Greece to Syrian refugees: Don't get too comfortable
Syrian refugees are arriving in Greece, the closest access point to western Europe, by the thousands. But obstacles to getting there – and surviving there – are enormous.
As Syria's refugee crisis mounts, host countries in Europe and the Middle East have grown uneasy over new arrivals. But even by these standards, candid comments by Greece's top police official reveal a particularly hostile welcome for thousands of refugees on Europe's southern border.Skip to next paragraph
In Pictures Syrian refugees seeking safety and peace
Subscribe Today to the Monitor
Last week, the Chief of the Greek Police suggested that irregular immigrants' lives should "be made unbearable," according to a leaked audio recording from a meeting of police officials publicized by the Greek magazine, Hot Doc.
“If (authorities) told me I could go to a country… and would be detained for three months and then would be free to steal and rob, to do whatever you want… that is great,” a man identified as the police chief says on the tape. Describing the police response, he continued: "We aimed for increased periods of detention… we increased it to 18 months… for what purpose? We must make their lives unbearable.”
RECOMMENDED: Syria's refugee crisis
More than 600,000 Syrians fleeing civil war at home have crossed the border into Turkey. From there, many pay human traffickers hundreds of dollars to bring them to Europe, where they may have family or friends.
Greece is the easiest access point. So far, more than 17,000 Syrians have crossed, according to Greek police statistics from 2011 until today. It has also become a gateway for other asylum seekers from Africa and Asia.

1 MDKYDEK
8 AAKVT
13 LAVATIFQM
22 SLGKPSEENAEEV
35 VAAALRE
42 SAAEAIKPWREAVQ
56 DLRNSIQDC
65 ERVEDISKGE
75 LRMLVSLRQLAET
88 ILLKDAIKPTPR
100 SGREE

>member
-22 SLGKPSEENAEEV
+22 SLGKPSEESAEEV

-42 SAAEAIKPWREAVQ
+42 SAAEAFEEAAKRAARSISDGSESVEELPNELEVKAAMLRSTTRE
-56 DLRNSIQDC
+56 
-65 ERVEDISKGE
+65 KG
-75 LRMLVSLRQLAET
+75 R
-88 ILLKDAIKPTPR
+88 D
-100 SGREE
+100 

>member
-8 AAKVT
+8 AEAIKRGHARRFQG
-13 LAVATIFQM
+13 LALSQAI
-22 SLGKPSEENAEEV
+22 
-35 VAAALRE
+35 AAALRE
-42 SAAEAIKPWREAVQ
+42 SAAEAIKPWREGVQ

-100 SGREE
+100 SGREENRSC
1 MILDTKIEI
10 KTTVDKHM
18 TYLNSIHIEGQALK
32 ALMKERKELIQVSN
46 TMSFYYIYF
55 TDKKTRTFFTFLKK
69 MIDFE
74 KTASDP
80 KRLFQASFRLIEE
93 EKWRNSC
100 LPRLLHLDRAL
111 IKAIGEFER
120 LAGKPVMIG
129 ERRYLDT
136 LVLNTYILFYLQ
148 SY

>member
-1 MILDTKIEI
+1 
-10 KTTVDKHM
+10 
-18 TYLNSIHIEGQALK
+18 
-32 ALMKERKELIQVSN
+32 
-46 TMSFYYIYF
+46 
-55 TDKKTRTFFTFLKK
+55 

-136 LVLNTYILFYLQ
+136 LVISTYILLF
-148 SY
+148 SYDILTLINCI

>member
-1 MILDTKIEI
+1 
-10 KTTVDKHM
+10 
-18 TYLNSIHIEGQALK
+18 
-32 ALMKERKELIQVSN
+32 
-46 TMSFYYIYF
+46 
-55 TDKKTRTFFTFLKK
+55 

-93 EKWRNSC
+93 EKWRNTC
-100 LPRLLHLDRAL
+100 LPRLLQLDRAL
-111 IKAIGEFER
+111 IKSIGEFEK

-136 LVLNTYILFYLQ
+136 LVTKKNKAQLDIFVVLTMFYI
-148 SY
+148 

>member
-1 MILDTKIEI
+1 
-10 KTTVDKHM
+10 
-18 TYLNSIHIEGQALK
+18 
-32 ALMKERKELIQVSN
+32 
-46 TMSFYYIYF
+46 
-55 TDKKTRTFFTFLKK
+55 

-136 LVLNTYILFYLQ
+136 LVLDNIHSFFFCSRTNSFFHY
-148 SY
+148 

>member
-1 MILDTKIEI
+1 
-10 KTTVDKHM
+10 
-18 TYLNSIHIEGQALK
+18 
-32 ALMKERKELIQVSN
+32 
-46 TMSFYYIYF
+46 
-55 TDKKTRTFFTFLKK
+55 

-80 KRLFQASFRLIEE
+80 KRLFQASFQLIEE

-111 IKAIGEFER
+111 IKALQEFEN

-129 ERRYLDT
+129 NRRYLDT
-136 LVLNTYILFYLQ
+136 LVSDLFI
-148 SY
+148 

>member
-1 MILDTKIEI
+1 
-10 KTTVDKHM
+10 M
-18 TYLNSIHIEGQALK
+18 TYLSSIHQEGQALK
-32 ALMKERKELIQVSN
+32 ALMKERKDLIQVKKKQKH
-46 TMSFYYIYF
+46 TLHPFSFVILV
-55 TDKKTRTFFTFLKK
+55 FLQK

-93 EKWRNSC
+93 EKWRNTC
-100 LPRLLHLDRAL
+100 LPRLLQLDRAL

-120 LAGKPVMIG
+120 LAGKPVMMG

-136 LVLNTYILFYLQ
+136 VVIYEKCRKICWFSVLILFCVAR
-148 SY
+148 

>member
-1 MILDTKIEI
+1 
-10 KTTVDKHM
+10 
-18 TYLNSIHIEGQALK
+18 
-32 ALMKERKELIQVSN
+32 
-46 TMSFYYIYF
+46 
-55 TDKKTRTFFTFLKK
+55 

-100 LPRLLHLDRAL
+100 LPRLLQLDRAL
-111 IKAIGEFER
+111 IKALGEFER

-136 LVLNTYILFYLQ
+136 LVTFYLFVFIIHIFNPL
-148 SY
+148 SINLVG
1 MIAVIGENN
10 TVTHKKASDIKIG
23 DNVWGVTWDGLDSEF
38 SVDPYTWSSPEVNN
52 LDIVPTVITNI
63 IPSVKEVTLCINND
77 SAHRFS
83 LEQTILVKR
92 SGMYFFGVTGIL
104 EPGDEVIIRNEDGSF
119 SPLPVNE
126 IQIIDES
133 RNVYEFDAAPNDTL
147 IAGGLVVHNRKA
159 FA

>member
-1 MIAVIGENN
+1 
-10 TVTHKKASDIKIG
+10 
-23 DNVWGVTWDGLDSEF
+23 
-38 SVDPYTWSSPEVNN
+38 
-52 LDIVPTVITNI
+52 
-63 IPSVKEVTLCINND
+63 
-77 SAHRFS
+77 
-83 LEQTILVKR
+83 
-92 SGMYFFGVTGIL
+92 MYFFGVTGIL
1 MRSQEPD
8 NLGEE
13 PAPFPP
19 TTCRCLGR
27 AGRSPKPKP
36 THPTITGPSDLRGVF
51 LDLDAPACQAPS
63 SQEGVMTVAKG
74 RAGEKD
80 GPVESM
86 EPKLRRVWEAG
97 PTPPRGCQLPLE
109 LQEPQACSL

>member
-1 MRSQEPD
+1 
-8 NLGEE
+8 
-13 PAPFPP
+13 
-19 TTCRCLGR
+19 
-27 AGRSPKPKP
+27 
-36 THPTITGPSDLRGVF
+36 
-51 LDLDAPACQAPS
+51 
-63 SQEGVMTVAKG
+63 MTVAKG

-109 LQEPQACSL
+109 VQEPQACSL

But as Greece enters its seventh year of recession, xenophobia is running high, with immigrants being attacked and far-right parties, like Golden Dawn, surging. Syrian refugees say they are often afraid of even walking in the street.
For years, human rights groups have criticized the way Greece has been treating refugees and immigrants, and the leaked recording of the police chief has only added to their disquiet.
“If accurate, the deeply shocking statements attributed today to the Greek chief of police would expose a willful disregard for the rights and welfare of refugees and migrants seeking shelter and opportunity in the European Union,” says John Dalhuisen, Amnesty International’s director for Europe and Central Asia.
Sleeping rough, overcrowded cells
Greece signed the UN Convention on Refugees in 1956, promising to recognize and protect refugees and asylum seekers. Since last summer, Syrian refugees have been automatically granted a 6-month permit that can be renewed. However, conditions for those who make it to Greece can be grim.
Refugees and irregular immigrants that arrive at the Greek islands are detained for days in overcrowded cells. Asylum seekers are not allowed to work and receive no government assistance. Entire families end up sleeping in parks, even in cold weather. While a few survive on money from wealthier family members living in western Europe or the Gulf, others get help from NGOs.